Anton Kainz senior, my great-grandfather, was the innkeeper in the outer suburb of Vienna: Währingerstrasse 146 in the 18th district. My grandfather, Toni was raised there and as he was destined to take over the running of the inn, he was trained as a waiter and cook and went abroad to perfect his catering skills working as a waiter and cook in hotels and restaurants in Switzerland and other fashionable destinations of the bourgeoisie of the 1920s. After the early death of his father his mother took over as innkeeper and when Toni fell desperately in love with my grandmother, he married her against the will of his mother. His mother resisted the marriage because she considered Lola, a beautiful Jewish shop girl in a confectionary shop, an inappropriate match for her middle-class son and heir to an inn. Nevertheless the young couple moved into a tiny room above the inn and worked in the inn alongside the grumpy and tyrannical Mrs. Emilie Kainz, the widowed innkeeper. Toni was the manager of the inn since 1931, but his mother remained the innkeeper; a constellation that could never have succeeded. She continuously harassed both of them until they decided to leave and rent a coffeehouse in the 8th district, Josefstadt. Emilie Kainz was born Emilie Ühlein, daughter of the innkeeper Rudolf Ühlein in Nußdorferstrasse 50 in the 9th district. She must have been the prototype of the strict, rough and uncompromising Viennese innkeeper’s wife, as on can see in the photo:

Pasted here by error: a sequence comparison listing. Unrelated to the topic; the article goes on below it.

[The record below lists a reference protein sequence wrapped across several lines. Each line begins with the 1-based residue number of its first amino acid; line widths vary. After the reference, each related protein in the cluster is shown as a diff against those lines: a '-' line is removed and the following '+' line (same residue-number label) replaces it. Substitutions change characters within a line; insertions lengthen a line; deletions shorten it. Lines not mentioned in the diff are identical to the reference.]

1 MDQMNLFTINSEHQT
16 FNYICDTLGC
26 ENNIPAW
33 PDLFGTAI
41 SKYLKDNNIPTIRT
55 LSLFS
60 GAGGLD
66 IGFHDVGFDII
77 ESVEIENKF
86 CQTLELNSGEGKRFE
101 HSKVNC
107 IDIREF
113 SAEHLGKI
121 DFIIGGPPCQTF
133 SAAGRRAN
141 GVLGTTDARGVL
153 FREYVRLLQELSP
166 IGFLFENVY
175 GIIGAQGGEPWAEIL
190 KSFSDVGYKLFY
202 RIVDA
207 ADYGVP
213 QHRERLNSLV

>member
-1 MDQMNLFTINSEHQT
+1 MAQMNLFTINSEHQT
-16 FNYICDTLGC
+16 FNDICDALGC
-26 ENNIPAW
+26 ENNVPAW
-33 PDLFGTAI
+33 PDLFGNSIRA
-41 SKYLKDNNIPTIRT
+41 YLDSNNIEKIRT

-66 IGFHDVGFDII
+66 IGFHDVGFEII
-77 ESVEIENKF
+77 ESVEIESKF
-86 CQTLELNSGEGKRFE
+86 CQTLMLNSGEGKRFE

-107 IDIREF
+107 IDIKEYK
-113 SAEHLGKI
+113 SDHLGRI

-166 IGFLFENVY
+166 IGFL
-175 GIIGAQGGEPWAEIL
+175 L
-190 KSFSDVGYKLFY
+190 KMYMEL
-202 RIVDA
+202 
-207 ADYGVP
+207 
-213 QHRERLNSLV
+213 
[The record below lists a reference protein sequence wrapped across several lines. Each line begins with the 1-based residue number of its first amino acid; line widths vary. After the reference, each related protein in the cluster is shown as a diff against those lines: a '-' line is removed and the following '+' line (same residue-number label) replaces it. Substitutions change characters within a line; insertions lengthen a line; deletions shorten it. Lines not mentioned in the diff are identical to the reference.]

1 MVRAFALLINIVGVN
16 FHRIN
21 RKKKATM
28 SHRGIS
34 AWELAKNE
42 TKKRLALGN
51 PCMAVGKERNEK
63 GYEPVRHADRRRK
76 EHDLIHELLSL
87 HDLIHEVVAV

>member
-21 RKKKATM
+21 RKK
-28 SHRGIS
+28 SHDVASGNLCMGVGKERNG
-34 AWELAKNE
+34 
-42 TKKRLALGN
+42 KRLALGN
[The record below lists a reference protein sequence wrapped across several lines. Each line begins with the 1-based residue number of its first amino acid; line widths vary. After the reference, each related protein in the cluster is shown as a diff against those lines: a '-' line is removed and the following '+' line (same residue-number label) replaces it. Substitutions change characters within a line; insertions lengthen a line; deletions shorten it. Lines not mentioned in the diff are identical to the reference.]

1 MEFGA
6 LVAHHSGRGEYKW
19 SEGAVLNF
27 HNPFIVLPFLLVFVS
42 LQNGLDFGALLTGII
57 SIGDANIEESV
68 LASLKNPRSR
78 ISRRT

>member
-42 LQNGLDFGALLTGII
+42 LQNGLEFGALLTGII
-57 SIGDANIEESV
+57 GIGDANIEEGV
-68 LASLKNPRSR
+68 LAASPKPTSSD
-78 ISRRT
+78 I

Toni and Lola, the “young bohemians”: They both enjoyed the carefree life of middle class Viennese youngsters in the “Roaring 1920s”.
My grandmother remembered that they both, Lola and Toni, were not cut out for an innkeeper’s career and that they were definitely not gifted entrepreneurs, in fact they were lousy managers. They never seemed to regret not running the “Anton Kainz” inn. Lola immensely enjoyed the company of the guests, but she was no good in the kitchen, where she was supposed to work as long as her mother-in-law was the innkeeper, and Toni loved cooking, but rather for family and friends. He was a rather withdrawn person with lots of aesthetic and philanthropic interests such as philately, music, photography, painting, woodcraft and he loved sport, but not necessarily managing an inn.
Toni completed his apprenticeship as cook and waiter in the inn of his father after a not very successful school career, as can be seen in the report card of the first semester of 1921/22 of the vocational college for wine and fruit production in Klosterneuburg near Vienna:
Two years later Toni successfully completed the vocational college for “Inns, Hotels and Coffeehouses” in Vienna and the apprenticeship at his father’s inn in 1924 and was thereby qualified to work as an assistant in the catering business:
Immediately afterwards Toni left Vienna in order to gain experience as a waiter and cook on the “Walz” (the tradition of travelling artisans who had completed their apprenticeship, widespread in the Austro-Hungarian Empire since the Middle Ages and still practised in the first half of the 20th century). His enthusiasm for the hotel and catering business in the chic resorts of the well-to-do of Central Europe is visible in his collection of menu cards of the places where he worked in the 1920s.
Toni’s collection of menu cards acquired during his “Walz”: